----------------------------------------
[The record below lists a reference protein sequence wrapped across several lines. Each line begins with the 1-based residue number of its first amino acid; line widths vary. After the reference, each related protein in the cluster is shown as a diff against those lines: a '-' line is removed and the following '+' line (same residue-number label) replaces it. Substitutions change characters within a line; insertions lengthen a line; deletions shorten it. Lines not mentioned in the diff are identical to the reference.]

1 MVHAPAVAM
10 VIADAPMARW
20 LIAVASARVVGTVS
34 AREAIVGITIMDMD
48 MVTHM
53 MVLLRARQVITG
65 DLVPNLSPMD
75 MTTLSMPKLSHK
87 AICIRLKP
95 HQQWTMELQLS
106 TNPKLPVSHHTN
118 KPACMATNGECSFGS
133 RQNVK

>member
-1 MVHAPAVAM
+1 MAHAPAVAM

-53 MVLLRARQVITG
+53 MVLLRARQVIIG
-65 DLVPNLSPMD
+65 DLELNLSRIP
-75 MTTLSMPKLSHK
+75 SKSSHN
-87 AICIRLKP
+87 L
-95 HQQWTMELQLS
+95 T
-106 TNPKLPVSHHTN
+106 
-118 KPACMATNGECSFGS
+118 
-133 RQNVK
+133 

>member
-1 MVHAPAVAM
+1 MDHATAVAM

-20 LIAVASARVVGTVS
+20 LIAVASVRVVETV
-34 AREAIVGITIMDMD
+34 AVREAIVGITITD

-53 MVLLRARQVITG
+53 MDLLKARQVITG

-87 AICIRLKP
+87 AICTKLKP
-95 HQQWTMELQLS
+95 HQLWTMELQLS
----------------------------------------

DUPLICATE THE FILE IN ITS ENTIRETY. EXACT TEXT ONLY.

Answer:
[The record below lists a reference protein sequence wrapped across several lines. Each line begins with the 1-based residue number of its first amino acid; line widths vary. After the reference, each related protein in the cluster is shown as a diff against those lines: a '-' line is removed and the following '+' line (same residue-number label) replaces it. Substitutions change characters within a line; insertions lengthen a line; deletions shorten it. Lines not mentioned in the diff are identical to the reference.]

1 MVHAPAVAM
10 VIADAPMARW
20 LIAVASARVVGTVS
34 AREAIVGITIMDMD
48 MVTHM
53 MVLLRARQVITG
65 DLVPNLSPMD
75 MTTLSMPKLSHK
87 AICIRLKP
95 HQQWTMELQLS
106 TNPKLPVSHHTN
118 KPACMATNGECSFGS
133 RQNVK

>member
-1 MVHAPAVAM
+1 MAHAPAVAM

-53 MVLLRARQVITG
+53 MVLLRARQVIIG
-65 DLVPNLSPMD
+65 DLELNLSRIP
-75 MTTLSMPKLSHK
+75 SKSSHN
-87 AICIRLKP
+87 L
-95 HQQWTMELQLS
+95 T
-106 TNPKLPVSHHTN
+106 
-118 KPACMATNGECSFGS
+118 
-133 RQNVK
+133 

>member
-1 MVHAPAVAM
+1 MDHATAVAM

-20 LIAVASARVVGTVS
+20 LIAVASVRVVETV
-34 AREAIVGITIMDMD
+34 AVREAIVGITITD

-53 MVLLRARQVITG
+53 MDLLKARQVITG

-87 AICIRLKP
+87 AICTKLKP
-95 HQQWTMELQLS
+95 HQLWTMELQLS